McHENRY – Jean and Bill Schrider have maintained their love throughout their 59 years of marriage – both to each other, and to God.
The Schriders, who reside near Deep Creek Lake, are parishioners of the Archdiocese of Baltimore’s westernmost parish, St. Peter the Apostle in Oakland, and attend Mass at the its St. Peter at the Lake Center in McHenry.
Jean and Bill have been frequenting the region, and its Catholic community, since 1979, when they first bought a home. They have lived there year-round since 1999.
Their story began in Washington, D.C., where they both attended the parish school at St. Gabriel. Bill was an altar server since third grade, and Jean said she would always go to the Mass he was serving.
Through nearly six decades of marriage, and four children, the Schriders never lost touch with their faith.
“I guess we were united in God and we just carried him, and all of the beliefs, and all of the doctrines, through the rest of our lives,” Jean said. “We just never lost the trust and faith in God.”
From the beginning of their marriage, the couple prayed a daily rosary. As their children grew and their activities created a packed schedule, that slipped, but they still made family prayer a priority.
Now, in their 80s, the Schriders have made it a priority to pray the rosary every day. They each have a rosary by their chairs, and in their cars. Every time they have a long enough car ride, they make sure to say the devotion.
Jean and Bill have made service a priority. Jean is on the parish council, and Bill was its secretary for nine years. The couple also volunteers as counters of the parish’s collection.
The Schriders also have served together for about nine years as volunteers for the Hospice of Garrett County.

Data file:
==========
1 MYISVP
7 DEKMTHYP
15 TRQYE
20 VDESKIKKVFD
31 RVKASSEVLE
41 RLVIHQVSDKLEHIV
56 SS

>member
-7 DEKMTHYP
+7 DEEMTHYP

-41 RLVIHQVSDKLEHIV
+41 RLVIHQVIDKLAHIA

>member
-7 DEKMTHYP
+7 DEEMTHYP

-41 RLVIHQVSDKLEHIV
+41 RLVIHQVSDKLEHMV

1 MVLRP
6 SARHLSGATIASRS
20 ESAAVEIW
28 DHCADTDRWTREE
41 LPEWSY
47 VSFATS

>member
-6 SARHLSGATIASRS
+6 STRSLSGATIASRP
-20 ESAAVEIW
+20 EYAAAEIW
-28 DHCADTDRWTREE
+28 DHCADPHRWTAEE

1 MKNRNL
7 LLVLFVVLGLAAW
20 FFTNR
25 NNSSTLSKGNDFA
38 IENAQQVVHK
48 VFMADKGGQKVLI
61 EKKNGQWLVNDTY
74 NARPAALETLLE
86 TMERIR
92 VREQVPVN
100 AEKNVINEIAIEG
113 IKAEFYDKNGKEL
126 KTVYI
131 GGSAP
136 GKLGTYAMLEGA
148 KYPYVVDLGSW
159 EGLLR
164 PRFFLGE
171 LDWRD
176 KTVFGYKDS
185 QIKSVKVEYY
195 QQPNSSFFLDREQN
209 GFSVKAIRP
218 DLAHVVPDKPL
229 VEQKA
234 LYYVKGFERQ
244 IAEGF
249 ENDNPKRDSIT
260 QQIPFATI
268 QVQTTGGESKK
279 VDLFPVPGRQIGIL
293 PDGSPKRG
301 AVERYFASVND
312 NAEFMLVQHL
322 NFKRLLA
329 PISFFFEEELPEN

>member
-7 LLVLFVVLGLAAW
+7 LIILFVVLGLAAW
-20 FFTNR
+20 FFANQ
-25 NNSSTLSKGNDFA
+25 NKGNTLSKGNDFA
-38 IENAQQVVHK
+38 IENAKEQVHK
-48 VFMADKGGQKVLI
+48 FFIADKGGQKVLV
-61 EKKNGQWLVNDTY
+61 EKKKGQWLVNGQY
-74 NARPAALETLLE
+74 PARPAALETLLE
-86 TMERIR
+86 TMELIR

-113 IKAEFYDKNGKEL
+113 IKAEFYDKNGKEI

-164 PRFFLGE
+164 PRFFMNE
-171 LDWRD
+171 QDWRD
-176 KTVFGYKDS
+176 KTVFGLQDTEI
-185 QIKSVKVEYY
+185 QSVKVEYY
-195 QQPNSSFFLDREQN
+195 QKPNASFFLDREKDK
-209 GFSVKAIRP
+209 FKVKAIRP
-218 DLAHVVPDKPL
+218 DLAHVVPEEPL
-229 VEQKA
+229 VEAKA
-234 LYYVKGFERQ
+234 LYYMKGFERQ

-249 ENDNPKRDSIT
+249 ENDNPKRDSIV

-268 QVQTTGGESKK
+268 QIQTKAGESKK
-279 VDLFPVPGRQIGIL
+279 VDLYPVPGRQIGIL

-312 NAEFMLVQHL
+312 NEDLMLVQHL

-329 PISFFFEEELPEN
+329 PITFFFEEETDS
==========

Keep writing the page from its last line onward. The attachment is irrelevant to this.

“I feel like we’re helping them find their way back to God in heaven,” Jean said. “If they want to pray we’ll pray with them.”
Jean and Bill, who both share patients and have their own, will read anything to their patients, including religious materials.
“We have no problem discussing religion,” Jean said.
As volunteers, not medical professionals, they can assist the patient to the bathroom or with a meal, but not with anything medical.
“Whatever needs to be done, other than administering medical situations,” Jean said.
They visit some patients in their homes, and others in the nursing home.
The Schriders first took note of hospice ministry when Jean’s brother was in hospice care out of state. The family told the couple how helpful the people were, and it sparked their interest. They saw an advertisement in the newspaper for a training class for new hospice volunteers, and they decided to join.
“Sometimes we’ve only had them one day, or a couple of years,” Jean said. “We always go to the funeral home to pay our respects.”
No matter how long they have known the patients, they always develop a relationship.
“We’ve lost some really great people,” Bill said.
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